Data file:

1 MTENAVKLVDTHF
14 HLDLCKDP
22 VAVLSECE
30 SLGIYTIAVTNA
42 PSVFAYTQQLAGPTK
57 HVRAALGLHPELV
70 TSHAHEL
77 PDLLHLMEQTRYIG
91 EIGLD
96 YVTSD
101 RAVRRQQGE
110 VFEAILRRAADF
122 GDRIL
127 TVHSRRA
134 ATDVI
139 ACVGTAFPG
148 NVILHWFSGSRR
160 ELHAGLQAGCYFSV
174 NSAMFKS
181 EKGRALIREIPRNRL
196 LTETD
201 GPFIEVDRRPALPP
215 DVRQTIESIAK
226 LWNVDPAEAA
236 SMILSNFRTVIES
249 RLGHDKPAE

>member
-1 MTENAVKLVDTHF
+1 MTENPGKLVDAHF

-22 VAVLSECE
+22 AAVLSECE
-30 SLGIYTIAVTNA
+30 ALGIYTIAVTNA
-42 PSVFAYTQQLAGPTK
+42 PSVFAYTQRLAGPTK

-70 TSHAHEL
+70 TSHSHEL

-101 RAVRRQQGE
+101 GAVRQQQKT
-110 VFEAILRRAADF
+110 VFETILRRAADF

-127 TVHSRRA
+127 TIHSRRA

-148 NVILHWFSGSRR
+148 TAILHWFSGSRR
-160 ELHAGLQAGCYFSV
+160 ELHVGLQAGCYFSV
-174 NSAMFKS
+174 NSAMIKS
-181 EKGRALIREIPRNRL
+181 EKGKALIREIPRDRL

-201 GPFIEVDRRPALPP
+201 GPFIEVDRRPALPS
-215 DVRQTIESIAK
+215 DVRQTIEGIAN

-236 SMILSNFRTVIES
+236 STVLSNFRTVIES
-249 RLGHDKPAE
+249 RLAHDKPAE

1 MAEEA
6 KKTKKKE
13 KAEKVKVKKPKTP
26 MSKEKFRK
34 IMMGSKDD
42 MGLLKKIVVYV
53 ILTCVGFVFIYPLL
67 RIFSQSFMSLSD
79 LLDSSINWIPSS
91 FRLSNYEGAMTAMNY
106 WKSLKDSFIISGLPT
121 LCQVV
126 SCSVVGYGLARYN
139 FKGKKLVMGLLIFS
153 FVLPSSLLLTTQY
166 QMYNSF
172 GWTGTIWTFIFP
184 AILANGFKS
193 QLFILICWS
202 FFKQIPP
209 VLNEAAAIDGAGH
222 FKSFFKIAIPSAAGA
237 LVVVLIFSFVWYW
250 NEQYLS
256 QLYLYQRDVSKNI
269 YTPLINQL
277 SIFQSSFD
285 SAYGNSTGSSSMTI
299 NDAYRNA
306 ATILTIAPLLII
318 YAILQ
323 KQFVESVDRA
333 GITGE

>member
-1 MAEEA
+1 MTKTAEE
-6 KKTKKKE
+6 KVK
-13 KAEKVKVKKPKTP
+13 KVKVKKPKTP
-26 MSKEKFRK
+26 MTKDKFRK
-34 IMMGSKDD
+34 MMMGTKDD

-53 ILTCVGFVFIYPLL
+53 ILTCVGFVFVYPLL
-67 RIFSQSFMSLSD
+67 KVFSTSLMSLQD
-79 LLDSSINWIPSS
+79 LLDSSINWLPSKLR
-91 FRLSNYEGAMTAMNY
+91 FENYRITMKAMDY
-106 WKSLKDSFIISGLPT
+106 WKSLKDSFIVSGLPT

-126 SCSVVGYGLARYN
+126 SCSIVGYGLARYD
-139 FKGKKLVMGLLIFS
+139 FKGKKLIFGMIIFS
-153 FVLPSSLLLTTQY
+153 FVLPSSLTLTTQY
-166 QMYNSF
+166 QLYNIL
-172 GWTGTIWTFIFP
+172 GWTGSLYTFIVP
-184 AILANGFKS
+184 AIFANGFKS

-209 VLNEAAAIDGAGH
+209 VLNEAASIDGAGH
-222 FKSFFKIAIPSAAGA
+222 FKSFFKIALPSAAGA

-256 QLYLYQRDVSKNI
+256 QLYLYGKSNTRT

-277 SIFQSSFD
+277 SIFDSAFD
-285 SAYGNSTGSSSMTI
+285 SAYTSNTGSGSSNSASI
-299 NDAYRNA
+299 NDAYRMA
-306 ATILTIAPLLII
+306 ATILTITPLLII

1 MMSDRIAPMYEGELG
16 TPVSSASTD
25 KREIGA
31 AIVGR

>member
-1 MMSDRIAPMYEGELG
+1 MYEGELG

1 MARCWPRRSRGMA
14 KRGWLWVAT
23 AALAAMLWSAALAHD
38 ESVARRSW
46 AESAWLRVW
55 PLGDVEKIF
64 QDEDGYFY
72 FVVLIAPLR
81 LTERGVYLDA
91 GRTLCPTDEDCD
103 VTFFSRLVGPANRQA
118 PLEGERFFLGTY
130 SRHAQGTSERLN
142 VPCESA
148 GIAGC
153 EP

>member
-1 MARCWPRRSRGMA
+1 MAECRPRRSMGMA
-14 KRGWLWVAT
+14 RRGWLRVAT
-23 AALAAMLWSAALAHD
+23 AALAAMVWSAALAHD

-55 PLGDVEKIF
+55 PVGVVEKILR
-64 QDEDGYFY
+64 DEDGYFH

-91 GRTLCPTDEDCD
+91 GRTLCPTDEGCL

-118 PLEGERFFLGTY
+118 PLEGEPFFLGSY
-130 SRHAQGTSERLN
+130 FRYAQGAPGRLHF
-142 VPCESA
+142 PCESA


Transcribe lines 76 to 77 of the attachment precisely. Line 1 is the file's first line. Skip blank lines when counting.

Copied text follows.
172 GWTGTIWTFIFP
184 AILANGFKS